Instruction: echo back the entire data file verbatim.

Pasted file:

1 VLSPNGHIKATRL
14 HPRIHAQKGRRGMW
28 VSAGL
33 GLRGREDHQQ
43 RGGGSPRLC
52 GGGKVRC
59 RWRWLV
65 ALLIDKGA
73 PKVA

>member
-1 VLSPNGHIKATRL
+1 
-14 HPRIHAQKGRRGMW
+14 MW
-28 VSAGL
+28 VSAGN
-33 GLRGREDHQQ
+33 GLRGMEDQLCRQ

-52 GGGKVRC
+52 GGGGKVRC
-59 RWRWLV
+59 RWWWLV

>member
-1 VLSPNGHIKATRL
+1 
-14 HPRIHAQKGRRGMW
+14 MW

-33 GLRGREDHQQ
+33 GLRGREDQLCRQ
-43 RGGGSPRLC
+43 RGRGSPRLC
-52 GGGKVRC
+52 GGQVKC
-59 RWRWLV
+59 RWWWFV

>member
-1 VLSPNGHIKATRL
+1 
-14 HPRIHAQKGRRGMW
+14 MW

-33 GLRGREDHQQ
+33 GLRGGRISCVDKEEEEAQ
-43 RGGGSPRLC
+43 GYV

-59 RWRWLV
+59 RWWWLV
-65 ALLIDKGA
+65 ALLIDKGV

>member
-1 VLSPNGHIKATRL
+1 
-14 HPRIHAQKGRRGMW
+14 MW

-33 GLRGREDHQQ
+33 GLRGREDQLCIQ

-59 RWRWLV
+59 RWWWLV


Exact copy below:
1 VLSPNGHIKATRL
14 HPRIHAQKGRRGMW
28 VSAGL
33 GLRGREDHQQ
43 RGGGSPRLC
52 GGGKVRC
59 RWRWLV
65 ALLIDKGA
73 PKVA

>member
-1 VLSPNGHIKATRL
+1 
-14 HPRIHAQKGRRGMW
+14 MW
-28 VSAGL
+28 VSAGN
-33 GLRGREDHQQ
+33 GLRGMEDQLCRQ

-52 GGGKVRC
+52 GGGGKVRC
-59 RWRWLV
+59 RWWWLV

>member
-1 VLSPNGHIKATRL
+1 
-14 HPRIHAQKGRRGMW
+14 MW

-33 GLRGREDHQQ
+33 GLRGREDQLCRQ
-43 RGGGSPRLC
+43 RGRGSPRLC
-52 GGGKVRC
+52 GGQVKC
-59 RWRWLV
+59 RWWWFV

>member
-1 VLSPNGHIKATRL
+1 
-14 HPRIHAQKGRRGMW
+14 MW

-33 GLRGREDHQQ
+33 GLRGGRISCVDKEEEEAQ
-43 RGGGSPRLC
+43 GYV

-59 RWRWLV
+59 RWWWLV
-65 ALLIDKGA
+65 ALLIDKGV

>member
-1 VLSPNGHIKATRL
+1 
-14 HPRIHAQKGRRGMW
+14 MW

-33 GLRGREDHQQ
+33 GLRGREDQLCIQ

-59 RWRWLV
+59 RWWWLV